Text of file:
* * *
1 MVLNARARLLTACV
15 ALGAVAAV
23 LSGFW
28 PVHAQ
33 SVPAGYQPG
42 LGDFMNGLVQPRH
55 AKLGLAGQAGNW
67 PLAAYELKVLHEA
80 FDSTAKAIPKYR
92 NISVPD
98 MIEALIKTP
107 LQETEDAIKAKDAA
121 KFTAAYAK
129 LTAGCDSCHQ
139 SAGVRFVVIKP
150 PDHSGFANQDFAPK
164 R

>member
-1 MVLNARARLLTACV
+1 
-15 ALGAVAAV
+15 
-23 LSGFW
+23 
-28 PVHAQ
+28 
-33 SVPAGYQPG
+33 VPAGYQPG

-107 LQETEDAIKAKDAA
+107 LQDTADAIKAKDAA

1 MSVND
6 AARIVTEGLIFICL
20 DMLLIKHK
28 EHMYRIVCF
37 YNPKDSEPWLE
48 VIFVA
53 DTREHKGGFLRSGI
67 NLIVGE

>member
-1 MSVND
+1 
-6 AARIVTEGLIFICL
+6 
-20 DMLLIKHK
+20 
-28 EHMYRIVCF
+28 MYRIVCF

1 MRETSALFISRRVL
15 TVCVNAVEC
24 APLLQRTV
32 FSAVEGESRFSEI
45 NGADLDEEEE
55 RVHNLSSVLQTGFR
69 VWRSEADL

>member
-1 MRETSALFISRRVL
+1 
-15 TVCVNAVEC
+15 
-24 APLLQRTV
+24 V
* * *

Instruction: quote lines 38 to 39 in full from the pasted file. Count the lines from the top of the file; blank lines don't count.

67 NLIVGE

>member